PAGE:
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THE GLORIES

OF

IRELAND

EDITED BY

JOSEPH DUNN, Ph.D.,

AND

P. J. LENNOX, Litt.D.,

PROFESSORS AT THE CATHOLIC UNIVERSITY OF AMERICA

PHOENIX, LIMITED
WASHINGTON, D. C.

1914

DA 925 .646 1914

COPYRIGHT, 1914, BY PHOENIX, LIMITED

ALL RIGHTS RESERVED

/

TO

THE IRISH RACE

IN

EVERY LAND

Ireland:

"All thy life has been a symbol; we can only read a part: God will flood thee yet with sunshine for the woes that drench thy heart."

JOHN BOYLE O'REILLY.

We had at first intended that this should be a book without a preface, and indeed it needs none, for it speaks in no uncertain tones for itself; but on reconsideration we decided that it would be more seemly to give a short explanation of our aim, our motives, and our methods.

As a result of innumerable inquiries which have come to us during our experience as educators, we have been forced to the conclusion that the performances of the Irish race in many fields of endeavor are entirely unknown to most people, and that even to the elect they are not nearly so well known as they deserve to be. Hence there came to us the thought of placing on record, in an accessible, comprehensive, and permanent form, an outline of the whole range of Irish achievement during the last two thousand years.

In undertaking this task we had a twofold motive. In the first place, we wished to give to people of Irish birth or descent substantial reason for that pride of race which we know is in them, by placing in their hands an authoritative and unassailable array of facts as telling as any nation in the world can show. Our second motive was that henceforward he who seeks to ignore or belittle the part taken by men and women of Irish birth or blood in promoting the spread of religion, civilization, education, culture, and freedom should sin, not in ignorance, but against the light, and that from a thousand quarters at once champions armed with the panoply of knowledge should be able to spring to his confutation.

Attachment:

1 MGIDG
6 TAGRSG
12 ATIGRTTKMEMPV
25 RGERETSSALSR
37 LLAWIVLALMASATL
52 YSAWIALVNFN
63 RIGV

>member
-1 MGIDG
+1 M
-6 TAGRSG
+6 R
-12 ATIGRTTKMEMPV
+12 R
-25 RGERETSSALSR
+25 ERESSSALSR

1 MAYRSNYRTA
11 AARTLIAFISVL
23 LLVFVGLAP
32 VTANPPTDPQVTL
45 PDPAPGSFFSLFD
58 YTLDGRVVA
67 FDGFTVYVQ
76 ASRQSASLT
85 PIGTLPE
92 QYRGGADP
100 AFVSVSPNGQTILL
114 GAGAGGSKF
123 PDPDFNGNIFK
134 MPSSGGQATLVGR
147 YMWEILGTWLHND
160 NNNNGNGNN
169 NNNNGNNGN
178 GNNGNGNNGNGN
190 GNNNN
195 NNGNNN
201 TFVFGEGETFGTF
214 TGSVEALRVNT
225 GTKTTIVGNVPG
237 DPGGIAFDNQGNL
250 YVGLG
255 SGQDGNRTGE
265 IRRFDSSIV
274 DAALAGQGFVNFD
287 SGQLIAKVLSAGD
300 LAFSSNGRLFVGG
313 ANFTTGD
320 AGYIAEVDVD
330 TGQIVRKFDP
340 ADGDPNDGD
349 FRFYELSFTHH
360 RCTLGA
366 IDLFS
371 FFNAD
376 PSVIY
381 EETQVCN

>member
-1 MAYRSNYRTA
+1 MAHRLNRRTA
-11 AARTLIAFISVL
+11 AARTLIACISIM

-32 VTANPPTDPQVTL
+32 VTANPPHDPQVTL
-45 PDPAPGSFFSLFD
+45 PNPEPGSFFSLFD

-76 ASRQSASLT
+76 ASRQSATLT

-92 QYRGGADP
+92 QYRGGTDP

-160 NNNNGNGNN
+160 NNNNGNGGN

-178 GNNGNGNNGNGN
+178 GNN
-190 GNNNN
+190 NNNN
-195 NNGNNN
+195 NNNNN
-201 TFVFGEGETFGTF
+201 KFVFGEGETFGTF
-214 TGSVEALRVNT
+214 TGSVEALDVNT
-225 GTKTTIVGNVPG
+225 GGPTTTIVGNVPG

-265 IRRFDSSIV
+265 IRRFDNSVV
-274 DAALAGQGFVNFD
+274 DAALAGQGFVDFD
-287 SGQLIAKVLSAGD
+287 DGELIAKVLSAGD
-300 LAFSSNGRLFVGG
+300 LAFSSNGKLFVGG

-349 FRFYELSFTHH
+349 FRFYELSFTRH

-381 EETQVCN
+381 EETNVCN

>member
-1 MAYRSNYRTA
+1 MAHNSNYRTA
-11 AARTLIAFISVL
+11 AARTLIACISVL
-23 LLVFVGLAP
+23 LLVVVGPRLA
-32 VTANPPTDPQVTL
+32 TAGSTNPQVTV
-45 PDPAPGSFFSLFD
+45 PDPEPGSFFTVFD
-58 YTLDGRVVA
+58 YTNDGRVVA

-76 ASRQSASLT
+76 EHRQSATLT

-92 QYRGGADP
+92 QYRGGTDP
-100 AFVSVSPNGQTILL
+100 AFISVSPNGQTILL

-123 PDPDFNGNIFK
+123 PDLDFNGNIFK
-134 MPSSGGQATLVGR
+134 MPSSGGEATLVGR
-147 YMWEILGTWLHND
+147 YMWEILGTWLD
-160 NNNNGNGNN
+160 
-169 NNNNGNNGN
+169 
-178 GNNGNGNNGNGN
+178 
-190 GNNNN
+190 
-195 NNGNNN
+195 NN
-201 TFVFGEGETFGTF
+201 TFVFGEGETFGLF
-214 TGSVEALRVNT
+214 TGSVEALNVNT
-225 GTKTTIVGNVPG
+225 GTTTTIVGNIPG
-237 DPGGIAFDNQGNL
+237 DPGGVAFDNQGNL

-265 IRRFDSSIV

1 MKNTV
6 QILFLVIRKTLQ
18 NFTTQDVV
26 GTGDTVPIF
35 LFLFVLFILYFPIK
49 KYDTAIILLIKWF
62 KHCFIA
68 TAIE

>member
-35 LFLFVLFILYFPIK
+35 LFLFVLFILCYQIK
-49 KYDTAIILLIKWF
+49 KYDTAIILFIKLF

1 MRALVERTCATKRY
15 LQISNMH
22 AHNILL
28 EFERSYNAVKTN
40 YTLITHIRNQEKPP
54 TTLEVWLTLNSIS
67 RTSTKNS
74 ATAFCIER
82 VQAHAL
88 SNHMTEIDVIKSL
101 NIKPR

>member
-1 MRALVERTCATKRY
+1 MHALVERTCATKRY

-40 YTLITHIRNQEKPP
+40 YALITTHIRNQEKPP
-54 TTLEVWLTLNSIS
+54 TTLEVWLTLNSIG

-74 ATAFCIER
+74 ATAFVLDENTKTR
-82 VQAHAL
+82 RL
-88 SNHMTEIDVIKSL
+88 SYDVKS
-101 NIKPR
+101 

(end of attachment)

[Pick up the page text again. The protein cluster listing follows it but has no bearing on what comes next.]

To carry out in a satisfactory manner over a field so immense our lawfully ambitious aim was, as we realized at the outset, not possible to any two men who are primarily engaged, as we are, in other work of an exacting nature. Therefore, to render feasible the execution of our undertaking, we decided to invite the collaboration of many scholars and specialists, each of whom could, out of the fullness of information, speak with authority on some particular phase of the general subject. We are glad to say that the eminent writers

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